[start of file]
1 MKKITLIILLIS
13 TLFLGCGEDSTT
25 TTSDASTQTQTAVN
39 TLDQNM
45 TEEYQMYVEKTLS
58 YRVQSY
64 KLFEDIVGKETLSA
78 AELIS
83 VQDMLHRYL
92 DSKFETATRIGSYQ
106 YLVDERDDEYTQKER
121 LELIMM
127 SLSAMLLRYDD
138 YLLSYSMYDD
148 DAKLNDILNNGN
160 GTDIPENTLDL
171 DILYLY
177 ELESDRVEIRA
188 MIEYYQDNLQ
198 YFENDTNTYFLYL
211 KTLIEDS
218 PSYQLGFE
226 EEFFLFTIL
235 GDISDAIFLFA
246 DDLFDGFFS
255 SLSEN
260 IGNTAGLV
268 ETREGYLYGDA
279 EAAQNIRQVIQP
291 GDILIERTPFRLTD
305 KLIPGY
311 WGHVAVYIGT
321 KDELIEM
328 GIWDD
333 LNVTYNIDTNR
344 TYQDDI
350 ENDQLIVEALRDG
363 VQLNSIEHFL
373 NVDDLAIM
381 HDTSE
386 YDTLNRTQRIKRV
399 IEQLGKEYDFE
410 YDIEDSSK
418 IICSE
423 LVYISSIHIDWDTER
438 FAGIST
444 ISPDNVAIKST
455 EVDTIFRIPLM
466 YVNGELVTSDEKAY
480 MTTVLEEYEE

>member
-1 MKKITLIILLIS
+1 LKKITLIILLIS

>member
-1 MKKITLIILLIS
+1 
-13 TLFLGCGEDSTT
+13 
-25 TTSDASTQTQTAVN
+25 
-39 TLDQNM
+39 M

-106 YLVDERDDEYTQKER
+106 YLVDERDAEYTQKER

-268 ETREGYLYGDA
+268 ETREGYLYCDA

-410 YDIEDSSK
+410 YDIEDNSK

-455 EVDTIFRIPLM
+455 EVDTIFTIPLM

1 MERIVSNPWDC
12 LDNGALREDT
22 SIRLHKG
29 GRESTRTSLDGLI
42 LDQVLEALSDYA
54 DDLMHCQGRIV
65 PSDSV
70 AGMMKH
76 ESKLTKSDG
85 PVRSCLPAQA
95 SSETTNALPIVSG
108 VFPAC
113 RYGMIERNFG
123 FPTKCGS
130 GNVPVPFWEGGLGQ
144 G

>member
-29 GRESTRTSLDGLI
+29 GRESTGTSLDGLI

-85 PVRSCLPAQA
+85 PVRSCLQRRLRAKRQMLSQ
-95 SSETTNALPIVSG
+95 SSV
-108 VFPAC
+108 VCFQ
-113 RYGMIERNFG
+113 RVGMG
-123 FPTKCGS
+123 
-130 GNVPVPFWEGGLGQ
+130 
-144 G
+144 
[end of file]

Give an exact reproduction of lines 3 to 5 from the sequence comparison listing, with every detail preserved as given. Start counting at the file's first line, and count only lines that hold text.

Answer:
25 TTSDASTQTQTAVN
39 TLDQNM
45 TEEYQMYVEKTLS